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Mikey’s This and That

So for Super Bowl Sunday, we stayed home which is how I like it–primarily because I’m a football purist and like to focus on the game. But hey, I’m a foodie so made some good food too. My wife has been doing something similar to South Beach Diet, and so we kept things relatively healthy and low-carb. But that doesn’t mean it can’t be tasty. We made Andrew Zimmern’s Asian wings that I have covered on here before, South Beach Texas Bowl o Red which is basically beef chunks in a thick chili sauce, and Mark Bittman’s Black Bean Soup from a Men’s Health Magazine. I could not find that online, but here is a version of Bittman’s that is close.

This new show “The Taste” on ABC looks pretty cool. It’s essentially a food version of “The Voice,” with big names like Anthony Bourdain and Ludo Lefebvre and Nigella Lawson–the judges have to taste a spoonful of food prepared by someone that they don’t know is a home cook or a professional. And it looks like it has a big budget set. My wife and I barely got through the long 2-hour premiere, but it’s definitely a show that looks like it will be worth watching.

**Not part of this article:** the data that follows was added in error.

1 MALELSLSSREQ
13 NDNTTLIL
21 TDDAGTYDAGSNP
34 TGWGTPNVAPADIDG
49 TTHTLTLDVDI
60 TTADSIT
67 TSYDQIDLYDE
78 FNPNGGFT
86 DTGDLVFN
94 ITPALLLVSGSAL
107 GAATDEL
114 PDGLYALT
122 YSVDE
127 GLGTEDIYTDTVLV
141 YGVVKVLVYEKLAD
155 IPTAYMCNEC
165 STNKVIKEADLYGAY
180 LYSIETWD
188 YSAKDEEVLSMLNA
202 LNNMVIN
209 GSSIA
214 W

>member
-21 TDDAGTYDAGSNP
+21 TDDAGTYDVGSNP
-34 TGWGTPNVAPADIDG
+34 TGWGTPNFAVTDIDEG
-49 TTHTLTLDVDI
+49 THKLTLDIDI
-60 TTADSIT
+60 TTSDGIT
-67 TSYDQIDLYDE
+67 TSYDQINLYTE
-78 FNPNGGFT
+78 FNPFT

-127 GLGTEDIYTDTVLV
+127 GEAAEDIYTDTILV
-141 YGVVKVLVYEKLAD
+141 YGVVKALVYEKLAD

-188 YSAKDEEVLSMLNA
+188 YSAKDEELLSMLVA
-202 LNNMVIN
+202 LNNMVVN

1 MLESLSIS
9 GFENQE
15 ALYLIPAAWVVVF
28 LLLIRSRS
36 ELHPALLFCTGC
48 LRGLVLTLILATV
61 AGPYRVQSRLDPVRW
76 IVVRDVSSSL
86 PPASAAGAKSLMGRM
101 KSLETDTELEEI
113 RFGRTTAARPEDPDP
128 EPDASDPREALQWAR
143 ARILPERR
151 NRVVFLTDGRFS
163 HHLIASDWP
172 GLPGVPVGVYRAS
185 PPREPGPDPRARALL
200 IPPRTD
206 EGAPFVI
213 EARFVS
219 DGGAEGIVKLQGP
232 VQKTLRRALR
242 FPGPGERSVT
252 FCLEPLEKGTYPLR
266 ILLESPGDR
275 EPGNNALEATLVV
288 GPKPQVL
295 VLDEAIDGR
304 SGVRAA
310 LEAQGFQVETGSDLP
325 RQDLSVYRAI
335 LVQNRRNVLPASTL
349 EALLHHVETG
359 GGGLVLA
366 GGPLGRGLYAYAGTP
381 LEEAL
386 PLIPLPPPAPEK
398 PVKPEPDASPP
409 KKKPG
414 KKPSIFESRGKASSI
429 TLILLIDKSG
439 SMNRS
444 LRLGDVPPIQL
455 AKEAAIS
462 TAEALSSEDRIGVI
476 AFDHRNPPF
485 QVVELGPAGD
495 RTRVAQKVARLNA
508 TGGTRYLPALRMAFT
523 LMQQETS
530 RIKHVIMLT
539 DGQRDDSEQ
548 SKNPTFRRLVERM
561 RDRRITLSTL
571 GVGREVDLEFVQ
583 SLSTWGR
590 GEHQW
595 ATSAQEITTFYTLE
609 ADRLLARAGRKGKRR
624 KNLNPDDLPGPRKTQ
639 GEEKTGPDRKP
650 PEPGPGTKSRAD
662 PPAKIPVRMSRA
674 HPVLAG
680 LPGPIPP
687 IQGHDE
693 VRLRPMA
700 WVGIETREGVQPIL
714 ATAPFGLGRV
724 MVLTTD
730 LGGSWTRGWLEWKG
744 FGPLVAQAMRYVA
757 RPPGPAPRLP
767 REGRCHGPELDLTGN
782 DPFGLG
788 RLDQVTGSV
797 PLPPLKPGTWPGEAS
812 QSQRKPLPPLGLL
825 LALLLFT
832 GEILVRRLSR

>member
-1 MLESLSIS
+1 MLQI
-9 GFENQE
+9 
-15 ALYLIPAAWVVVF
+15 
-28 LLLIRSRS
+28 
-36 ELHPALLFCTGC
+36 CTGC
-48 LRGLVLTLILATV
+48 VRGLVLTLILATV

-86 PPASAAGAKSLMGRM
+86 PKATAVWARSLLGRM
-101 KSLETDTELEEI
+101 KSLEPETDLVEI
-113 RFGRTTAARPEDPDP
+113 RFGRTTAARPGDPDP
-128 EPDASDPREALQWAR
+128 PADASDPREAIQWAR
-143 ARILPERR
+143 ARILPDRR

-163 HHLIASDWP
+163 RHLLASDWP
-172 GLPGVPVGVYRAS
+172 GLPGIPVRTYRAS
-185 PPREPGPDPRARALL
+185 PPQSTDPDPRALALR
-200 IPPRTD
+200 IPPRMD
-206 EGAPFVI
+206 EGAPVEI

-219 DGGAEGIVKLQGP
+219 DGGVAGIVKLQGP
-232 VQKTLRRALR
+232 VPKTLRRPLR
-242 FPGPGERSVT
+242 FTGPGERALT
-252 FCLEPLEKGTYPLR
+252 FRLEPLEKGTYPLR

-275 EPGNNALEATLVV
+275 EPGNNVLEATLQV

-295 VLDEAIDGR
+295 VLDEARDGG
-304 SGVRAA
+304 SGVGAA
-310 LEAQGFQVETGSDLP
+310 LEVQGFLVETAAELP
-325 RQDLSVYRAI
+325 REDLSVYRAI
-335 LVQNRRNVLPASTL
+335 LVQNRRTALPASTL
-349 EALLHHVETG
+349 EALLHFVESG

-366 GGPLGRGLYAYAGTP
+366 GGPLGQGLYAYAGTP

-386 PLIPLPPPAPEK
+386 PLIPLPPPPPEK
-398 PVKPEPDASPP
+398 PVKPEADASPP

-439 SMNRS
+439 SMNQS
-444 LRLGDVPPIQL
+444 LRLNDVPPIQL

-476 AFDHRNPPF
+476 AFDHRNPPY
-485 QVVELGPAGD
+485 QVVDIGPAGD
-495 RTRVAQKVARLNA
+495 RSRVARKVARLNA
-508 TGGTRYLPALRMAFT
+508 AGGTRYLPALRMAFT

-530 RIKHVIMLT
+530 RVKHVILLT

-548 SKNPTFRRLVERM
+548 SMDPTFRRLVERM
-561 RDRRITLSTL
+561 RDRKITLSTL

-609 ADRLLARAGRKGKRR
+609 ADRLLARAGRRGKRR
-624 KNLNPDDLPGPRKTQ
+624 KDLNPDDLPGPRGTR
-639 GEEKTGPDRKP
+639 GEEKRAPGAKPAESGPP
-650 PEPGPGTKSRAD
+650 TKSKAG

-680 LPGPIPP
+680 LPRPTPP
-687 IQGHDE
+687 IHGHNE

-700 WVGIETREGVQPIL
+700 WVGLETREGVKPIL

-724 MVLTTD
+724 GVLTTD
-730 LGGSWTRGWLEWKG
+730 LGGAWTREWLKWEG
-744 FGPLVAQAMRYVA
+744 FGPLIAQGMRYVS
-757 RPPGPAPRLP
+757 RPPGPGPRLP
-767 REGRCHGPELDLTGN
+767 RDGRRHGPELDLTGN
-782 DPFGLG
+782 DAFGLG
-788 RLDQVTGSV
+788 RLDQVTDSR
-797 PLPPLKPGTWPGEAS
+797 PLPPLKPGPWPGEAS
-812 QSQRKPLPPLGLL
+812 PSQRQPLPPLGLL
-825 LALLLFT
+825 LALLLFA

Have you guys noticed food prices going up? I have not researched this but man, it seems like simple things that were $4.99 a year ago are $6.99 now. Or maybe I’m imagining things.

Man, speaking of food, it’s dinner time and I’m hungry. See ya!

Cooking lessons

When I was growing up, I learned much of my basic cooking skills from my mom and brother. I also learned a lot on my own when I was diagnosed with high cholesterol at the age of 20, and began diving into healthy eating books and cookbooks–hence I had to learn how to make myself healthy lunches and such. I continued learning by reading and then by watching Food Network as that evolved. But I never took a formal cooking class until this past summer, when I enrolled in a 3-session course at Madison Area Technical College (MATC) on Thai cooking. I love Thai food, but it’s not easy to learn how to make real curry without having an instructor show you how it’s made from scratch, rather than by opening a jar of curry paste. I also learned how to make a real spring roll, and also pad thai, among other things.